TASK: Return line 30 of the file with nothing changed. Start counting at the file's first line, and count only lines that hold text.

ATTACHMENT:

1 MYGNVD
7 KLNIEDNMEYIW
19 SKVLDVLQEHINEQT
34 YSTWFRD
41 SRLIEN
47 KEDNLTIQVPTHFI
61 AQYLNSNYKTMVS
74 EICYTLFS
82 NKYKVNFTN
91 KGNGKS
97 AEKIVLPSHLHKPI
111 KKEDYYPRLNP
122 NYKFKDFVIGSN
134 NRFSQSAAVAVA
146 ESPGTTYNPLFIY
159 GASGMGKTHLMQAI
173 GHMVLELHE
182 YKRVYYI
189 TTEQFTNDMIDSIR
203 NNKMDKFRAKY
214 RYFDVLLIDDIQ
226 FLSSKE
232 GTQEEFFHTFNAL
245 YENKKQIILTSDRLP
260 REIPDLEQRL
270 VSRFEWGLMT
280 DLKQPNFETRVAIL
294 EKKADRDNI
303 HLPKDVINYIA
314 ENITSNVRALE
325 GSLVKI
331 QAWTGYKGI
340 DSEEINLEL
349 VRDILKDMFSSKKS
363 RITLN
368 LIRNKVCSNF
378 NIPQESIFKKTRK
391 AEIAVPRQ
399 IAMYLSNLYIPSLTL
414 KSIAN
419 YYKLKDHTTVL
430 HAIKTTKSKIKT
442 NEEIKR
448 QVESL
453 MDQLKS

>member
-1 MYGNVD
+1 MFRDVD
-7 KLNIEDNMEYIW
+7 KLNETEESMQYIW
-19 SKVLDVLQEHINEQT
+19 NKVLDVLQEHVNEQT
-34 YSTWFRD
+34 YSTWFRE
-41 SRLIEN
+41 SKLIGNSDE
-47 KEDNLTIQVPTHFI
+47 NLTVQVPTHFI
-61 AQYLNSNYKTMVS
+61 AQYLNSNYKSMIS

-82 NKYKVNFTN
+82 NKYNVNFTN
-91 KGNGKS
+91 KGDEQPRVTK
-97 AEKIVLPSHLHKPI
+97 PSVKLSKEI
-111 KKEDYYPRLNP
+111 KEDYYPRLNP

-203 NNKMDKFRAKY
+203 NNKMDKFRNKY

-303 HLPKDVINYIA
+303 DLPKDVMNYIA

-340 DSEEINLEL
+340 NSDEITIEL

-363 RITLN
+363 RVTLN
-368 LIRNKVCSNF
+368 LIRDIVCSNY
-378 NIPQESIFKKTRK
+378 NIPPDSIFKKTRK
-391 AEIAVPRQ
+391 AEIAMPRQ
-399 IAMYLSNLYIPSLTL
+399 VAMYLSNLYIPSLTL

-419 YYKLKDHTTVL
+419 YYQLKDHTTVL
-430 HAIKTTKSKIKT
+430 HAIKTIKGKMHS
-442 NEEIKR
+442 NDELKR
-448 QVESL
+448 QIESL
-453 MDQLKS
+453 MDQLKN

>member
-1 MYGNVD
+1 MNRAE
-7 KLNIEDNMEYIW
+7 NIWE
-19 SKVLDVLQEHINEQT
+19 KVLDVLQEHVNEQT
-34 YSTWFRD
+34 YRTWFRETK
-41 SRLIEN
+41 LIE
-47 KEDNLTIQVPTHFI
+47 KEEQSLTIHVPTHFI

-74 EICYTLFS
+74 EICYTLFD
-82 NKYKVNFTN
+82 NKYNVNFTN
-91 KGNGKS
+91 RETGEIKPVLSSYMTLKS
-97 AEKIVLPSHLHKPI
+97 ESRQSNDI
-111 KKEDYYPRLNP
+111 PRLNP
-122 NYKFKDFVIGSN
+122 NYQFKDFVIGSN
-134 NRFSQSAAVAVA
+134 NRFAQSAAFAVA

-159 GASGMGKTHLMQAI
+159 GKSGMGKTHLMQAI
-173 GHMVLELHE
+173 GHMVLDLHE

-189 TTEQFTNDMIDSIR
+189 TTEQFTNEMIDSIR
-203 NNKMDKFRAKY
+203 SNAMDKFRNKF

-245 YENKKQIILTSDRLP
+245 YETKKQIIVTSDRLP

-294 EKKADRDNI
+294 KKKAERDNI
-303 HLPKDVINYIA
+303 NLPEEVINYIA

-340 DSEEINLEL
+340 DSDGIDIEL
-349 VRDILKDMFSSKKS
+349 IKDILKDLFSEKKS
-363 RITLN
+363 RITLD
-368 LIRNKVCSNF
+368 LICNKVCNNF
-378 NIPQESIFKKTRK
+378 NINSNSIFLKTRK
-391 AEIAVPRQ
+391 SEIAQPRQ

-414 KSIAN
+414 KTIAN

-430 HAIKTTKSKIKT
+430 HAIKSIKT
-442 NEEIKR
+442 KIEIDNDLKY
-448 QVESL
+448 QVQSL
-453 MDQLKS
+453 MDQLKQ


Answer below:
314 ENITSNVRALE